See unspace for a very very good read, I love the second one of the 2 thought experiments. The one called “The Yesterday Experiment.”
Now I wish you ask my few readers that same question but I will just quote it insteade of using my own words.
If I told you that an extremely powerful being created the entire universe sixty minutes ago, and created it as if it had existed for 13.8 or so billion years, when you remember existing yesterday, what are you remembering? Did it really happen?
The answer should be “You’re remembering false memories.” But I clearly remember yesterday. I clearly remember noticing that time was passing and wondering “What if the universe was created 60 minutes ago?” It feels as if there is some external “reality” to these memories. But given the maleability of eyewitness testimony, is that so?
Don’t you just love philosophy? There are no final answers of course, but here’s mine long-winded response. It depends on whose viewpoint you’re looking from. In his arguments, he’s viewing it from the angle of the universe looking at people. “It” knows that is has done this to us, but do we know? I view my reality in the same way Descartes did – “The Deceiver cannot make me think that I am nothing as long as I shall think that I am something”, or the dumbed down sentence: “I think, therefore I am”. Anyone can be tricked into anything, optical illusions are a good example of it. To me, the reality of the universe doesn’t matter because only I am aware of my reality, which is different than yours. Truth is a 3-edged sword after all – your version, my version, and the real truth (which can never be found). Since the real universe cannot be seen, because you’re viewing it through you, meaning it’s your interpretation of the universe, then it doesn’t matter when what was created (or insert any other example). It only matters to you when what was created. So even if the universe pulled this trick over you, it doesn’t matter to you, the individual. You’re at the mercy of the universe because there is no reference point. There’s no referee saying “ok, universe stopped, then it started again, 5 day penalty, first down”. We all live our relative universes that cross paths (ex: we both see a bird and we both know the bird exists because we both see it). However, if I’m in Boston, and you’re in Pittsburgh, you would have no way of knowing that there is a white car parked outside my window. Your reality says it doesn’t exist while mine says it does – it’s out of your experience. There’s an experiment for young children. Show them a ball, then cover it up. If they’re young enough, they will believe that there is no ball (they are very much surprized during the game of peek-a-boo, since they believe your face is gone). It’s similar to the experiment from unspace. It’s all about reference. I just chose to believe what I experience and while I trust most things that I have not experienced (ex: rotten eggs taste bad), I don’t trust all of them. I believe you’ll find a fundamental difference in thinking about this philosophical problem between religious and non-religious people, but that’s another discussion.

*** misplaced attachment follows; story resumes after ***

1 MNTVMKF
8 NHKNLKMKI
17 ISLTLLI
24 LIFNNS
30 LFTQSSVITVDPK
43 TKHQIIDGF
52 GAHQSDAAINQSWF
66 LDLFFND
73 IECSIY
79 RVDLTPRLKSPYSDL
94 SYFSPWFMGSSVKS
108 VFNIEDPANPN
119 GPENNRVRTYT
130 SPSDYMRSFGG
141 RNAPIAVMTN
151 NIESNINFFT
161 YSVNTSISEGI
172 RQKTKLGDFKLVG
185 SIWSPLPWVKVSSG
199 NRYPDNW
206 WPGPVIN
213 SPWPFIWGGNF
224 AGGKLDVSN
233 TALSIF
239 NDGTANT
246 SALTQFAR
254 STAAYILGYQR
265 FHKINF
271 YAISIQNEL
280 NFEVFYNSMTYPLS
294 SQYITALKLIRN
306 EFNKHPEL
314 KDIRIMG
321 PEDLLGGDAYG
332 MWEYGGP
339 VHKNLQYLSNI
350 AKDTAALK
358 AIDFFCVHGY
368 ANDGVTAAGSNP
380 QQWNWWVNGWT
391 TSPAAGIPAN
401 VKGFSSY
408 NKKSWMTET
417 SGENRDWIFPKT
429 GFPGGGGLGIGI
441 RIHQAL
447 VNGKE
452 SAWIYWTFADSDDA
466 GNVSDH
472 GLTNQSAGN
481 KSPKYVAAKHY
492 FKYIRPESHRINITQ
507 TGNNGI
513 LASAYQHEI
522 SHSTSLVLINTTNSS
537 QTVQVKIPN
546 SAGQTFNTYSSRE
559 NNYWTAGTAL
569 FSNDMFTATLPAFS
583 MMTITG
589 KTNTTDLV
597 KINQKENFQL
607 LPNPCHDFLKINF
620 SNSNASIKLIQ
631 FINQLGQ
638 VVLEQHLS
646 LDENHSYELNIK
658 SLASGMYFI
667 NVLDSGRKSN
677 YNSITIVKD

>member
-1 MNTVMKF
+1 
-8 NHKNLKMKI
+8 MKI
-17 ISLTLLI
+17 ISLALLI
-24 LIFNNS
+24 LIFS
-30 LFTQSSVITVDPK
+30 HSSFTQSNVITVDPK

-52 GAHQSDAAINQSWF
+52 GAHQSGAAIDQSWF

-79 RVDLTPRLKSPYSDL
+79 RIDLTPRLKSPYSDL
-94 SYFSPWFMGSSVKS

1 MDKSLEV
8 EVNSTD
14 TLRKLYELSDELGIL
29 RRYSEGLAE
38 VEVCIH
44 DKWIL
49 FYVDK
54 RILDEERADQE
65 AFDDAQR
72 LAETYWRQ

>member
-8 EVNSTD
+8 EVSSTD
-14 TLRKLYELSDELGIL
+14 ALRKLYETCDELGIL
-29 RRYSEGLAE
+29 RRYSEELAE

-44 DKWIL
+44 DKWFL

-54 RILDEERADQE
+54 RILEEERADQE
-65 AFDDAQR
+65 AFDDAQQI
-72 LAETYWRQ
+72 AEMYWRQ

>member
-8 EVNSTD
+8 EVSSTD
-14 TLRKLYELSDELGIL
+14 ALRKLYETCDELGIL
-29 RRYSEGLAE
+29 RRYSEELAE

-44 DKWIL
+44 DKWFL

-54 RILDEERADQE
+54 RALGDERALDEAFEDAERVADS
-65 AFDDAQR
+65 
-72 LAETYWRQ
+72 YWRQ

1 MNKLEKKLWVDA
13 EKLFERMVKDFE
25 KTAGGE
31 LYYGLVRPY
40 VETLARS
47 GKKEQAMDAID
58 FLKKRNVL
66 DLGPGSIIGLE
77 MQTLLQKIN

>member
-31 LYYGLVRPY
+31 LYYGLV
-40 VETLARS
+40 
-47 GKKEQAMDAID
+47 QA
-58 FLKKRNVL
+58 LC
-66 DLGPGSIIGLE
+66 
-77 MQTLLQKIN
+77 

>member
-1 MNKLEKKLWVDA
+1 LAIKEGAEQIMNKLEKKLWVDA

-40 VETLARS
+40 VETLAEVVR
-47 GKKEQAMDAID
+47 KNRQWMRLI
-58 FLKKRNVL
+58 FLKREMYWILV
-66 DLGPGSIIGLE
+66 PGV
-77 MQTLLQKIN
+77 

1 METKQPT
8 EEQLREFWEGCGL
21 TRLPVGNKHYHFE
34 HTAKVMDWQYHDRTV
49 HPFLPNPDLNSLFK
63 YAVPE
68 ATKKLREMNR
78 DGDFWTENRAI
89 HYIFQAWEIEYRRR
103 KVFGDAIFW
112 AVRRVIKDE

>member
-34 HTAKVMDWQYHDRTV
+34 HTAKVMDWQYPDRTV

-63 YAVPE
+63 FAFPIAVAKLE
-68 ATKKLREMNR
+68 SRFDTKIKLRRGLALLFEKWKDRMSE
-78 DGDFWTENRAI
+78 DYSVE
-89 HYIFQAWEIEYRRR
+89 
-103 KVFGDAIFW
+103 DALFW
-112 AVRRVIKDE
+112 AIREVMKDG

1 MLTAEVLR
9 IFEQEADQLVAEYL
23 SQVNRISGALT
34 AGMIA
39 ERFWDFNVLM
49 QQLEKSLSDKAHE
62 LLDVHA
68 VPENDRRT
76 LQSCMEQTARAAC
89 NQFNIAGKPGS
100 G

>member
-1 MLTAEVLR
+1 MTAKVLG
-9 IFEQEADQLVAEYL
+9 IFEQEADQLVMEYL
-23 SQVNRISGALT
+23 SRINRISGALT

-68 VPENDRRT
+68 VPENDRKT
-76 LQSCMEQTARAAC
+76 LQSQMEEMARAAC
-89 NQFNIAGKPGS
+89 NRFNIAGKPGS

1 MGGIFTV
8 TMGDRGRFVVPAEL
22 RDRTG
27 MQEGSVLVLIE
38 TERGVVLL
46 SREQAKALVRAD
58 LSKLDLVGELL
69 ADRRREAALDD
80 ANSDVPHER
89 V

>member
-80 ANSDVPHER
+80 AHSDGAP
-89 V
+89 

Some good thoughts, I would like to ask what if the universe revealed to us that yesterday did not really exist but it gave us a memory for our own sanity?
I’ll respond from a quote from a book in one of my neuroscience classes “The mind cannot distinguish between real and imagined stimuli”. Honestly though, I’d think “wtf? that damn universe, oh well, nothing I can do”, but I will adapt and trust the universe less in the future. In all seriousness, I believe that nobody should know everything. We should leave some things out of our knowledgebase. Religious people define it as god and non-religious people define it as nature. I honestly don’t want to know everything and while it’s interesting, I bet there are thousands of philosophers that have been thinking and arguing about this for mullenia. I’d worry more about real problems like the state of this country, our economy, our allies, china, india, and a whole slew of other real world issues. It would be nice for other people that thought about their high moral order to think more about these things. Being poor with high morals might sound great to them, but to us non-believers, this is all we have and we’re not betting on rewards in any after life. I think the whole evolution/creationism/ID issue stems partially from this. Evolution can’t explain everything, so it must be god, er, ‘intelligent being’. We figured out a whole slew of new things in the last few hundred years, which is nothing compared to the mullenia that we’ve been around – give it time.